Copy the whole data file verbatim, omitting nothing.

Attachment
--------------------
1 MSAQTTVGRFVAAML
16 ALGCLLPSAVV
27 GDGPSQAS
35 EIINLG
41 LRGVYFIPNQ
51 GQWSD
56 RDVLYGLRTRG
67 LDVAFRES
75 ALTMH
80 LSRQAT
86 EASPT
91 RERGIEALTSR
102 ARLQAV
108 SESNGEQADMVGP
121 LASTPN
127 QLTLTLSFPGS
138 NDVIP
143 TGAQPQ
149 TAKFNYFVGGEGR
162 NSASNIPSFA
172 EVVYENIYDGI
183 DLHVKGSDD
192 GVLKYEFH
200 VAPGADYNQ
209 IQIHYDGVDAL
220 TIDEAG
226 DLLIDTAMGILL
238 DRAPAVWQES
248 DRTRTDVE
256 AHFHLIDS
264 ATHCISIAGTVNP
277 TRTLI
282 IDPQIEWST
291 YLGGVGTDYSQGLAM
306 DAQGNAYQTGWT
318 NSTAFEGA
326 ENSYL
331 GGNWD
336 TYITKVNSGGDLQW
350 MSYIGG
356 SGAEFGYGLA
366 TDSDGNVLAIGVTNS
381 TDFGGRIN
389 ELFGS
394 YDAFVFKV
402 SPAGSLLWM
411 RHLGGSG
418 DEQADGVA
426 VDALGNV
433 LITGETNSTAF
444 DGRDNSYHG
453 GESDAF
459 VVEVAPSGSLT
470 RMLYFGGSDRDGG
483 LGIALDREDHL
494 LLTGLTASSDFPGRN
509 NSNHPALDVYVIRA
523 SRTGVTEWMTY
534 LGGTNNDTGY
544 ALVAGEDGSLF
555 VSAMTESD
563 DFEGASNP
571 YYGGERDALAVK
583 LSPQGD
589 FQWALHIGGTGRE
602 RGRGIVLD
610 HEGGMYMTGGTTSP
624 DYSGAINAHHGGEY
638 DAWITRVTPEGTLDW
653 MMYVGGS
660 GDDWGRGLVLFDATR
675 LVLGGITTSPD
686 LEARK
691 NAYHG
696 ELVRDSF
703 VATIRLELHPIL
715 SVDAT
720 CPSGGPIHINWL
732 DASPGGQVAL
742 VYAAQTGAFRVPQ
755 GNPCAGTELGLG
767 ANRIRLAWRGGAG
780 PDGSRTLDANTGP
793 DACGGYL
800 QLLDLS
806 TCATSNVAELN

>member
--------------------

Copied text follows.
1 MSAQTTVGRFVAAML
16 ALGCLLPSAVV
27 GDGPSQAS
35 EIINLG
41 LRGVYFIPNQ
51 GQWSD
56 RDVLYGLRTRG
67 LDVAFRES
75 ALTMH
80 LSRQAT
86 EASPT
91 RERGIEALTSR
102 ARLQAV
108 SESNGEQADMVGP
121 LASTPN
127 QLTLTLSFPGS
138 NDVIP
143 TGAQPQ
149 TAKFNYFVGGEGR
162 NSASNIPSFA
172 EVVYENIYDGI
183 DLHVKGSDD
192 GVLKYEFH
200 VAPGADYNQ
209 IQIHYDGVDAL
220 TIDEAG
226 DLLIDTAMGILL
238 DRAPAVWQES
248 DRTRTDVE
256 AHFHLIDS
264 ATHCISIAGTVNP
277 TRTLI
282 IDPQIEWST
291 YLGGVGTDYSQGLAM
306 DAQGNAYQTGWT
318 NSTAFEGA
326 ENSYL
331 GGNWD
336 TYITKVNSGGDLQW
350 MSYIGG
356 SGAEFGYGLA
366 TDSDGNVLAIGVTNS
381 TDFGGRIN
389 ELFGS
394 YDAFVFKV
402 SPAGSLLWM
411 RHLGGSG
418 DEQADGVA
426 VDALGNV
433 LITGETNSTAF
444 DGRDNSYHG
453 GESDAF
459 VVEVAPSGSLT
470 RMLYFGGSDRDGG
483 LGIALDREDHL
494 LLTGLTASSDFPGRN
509 NSNHPALDVYVIRA
523 SRTGVTEWMTY
534 LGGTNNDTGY
544 ALVAGEDGSLF
555 VSAMTESD
563 DFEGASNP
571 YYGGERDALAVK
583 LSPQGD
589 FQWALHIGGTGRE
602 RGRGIVLD
610 HEGGMYMTGGTTSP
624 DYSGAINAHHGGEY
638 DAWITRVTPEGTLDW
653 MMYVGGS
660 GDDWGRGLVLFDATR
675 LVLGGITTSPD
686 LEARK
691 NAYHG
696 ELVRDSF
703 VATIRLELHPIL
715 SVDAT
720 CPSGGPIHINWL
732 DASPGGQVAL
742 VYAAQTGAFRVPQ
755 GNPCAGTELGLG
767 ANRIRLAWRGGAG
780 PDGSRTLDANTGP
793 DACGGYL
800 QLLDLS
806 TCATSNVAELN

>member